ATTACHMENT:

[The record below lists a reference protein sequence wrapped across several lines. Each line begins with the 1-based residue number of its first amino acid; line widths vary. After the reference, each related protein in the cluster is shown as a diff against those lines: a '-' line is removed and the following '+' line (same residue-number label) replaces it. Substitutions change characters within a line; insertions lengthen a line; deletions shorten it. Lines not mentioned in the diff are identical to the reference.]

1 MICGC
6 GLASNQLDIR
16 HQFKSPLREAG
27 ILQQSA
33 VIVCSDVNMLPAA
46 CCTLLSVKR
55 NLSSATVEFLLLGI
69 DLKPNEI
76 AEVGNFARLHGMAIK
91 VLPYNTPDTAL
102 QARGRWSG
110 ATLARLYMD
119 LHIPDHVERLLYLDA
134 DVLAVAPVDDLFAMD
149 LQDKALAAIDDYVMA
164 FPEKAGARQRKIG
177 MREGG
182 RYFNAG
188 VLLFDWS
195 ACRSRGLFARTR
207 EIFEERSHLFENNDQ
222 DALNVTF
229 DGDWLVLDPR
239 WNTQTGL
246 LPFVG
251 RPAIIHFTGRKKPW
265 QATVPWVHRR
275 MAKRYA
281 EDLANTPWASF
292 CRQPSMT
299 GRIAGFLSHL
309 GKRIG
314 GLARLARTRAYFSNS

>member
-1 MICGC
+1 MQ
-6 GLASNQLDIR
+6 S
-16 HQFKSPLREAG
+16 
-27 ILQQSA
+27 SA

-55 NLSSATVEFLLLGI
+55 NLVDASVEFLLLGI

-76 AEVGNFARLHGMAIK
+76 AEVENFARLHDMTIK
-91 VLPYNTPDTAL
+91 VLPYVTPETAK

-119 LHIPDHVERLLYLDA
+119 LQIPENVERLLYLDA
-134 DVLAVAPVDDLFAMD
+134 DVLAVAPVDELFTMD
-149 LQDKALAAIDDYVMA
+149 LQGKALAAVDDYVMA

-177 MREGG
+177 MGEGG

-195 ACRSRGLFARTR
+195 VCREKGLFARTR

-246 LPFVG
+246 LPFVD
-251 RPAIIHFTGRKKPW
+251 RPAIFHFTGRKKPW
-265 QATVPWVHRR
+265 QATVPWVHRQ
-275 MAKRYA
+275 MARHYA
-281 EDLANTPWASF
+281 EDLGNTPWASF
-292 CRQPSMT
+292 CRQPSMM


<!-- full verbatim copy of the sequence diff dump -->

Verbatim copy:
[The record below lists a reference protein sequence wrapped across several lines. Each line begins with the 1-based residue number of its first amino acid; line widths vary. After the reference, each related protein in the cluster is shown as a diff against those lines: a '-' line is removed and the following '+' line (same residue-number label) replaces it. Substitutions change characters within a line; insertions lengthen a line; deletions shorten it. Lines not mentioned in the diff are identical to the reference.]

1 MICGC
6 GLASNQLDIR
16 HQFKSPLREAG
27 ILQQSA
33 VIVCSDVNMLPAA
46 CCTLLSVKR
55 NLSSATVEFLLLGI
69 DLKPNEI
76 AEVGNFARLHGMAIK
91 VLPYNTPDTAL
102 QARGRWSG
110 ATLARLYMD
119 LHIPDHVERLLYLDA
134 DVLAVAPVDDLFAMD
149 LQDKALAAIDDYVMA
164 FPEKAGARQRKIG
177 MREGG
182 RYFNAG
188 VLLFDWS
195 ACRSRGLFARTR
207 EIFEERSHLFENNDQ
222 DALNVTF
229 DGDWLVLDPR
239 WNTQTGL
246 LPFVG
251 RPAIIHFTGRKKPW
265 QATVPWVHRR
275 MAKRYA
281 EDLANTPWASF
292 CRQPSMT
299 GRIAGFLSHL
309 GKRIG
314 GLARLARTRAYFSNS

>member
-1 MICGC
+1 MQ
-6 GLASNQLDIR
+6 S
-16 HQFKSPLREAG
+16 
-27 ILQQSA
+27 SA

-55 NLSSATVEFLLLGI
+55 NLVDASVEFLLLGI

-76 AEVGNFARLHGMAIK
+76 AEVENFARLHDMTIK
-91 VLPYNTPDTAL
+91 VLPYVTPETAK

-119 LHIPDHVERLLYLDA
+119 LQIPENVERLLYLDA
-134 DVLAVAPVDDLFAMD
+134 DVLAVAPVDELFTMD
-149 LQDKALAAIDDYVMA
+149 LQGKALAAVDDYVMA

-177 MREGG
+177 MGEGG

-195 ACRSRGLFARTR
+195 VCREKGLFARTR

-246 LPFVG
+246 LPFVD
-251 RPAIIHFTGRKKPW
+251 RPAIFHFTGRKKPW
-265 QATVPWVHRR
+265 QATVPWVHRQ
-275 MAKRYA
+275 MARHYA
-281 EDLANTPWASF
+281 EDLGNTPWASF
-292 CRQPSMT
+292 CRQPSMM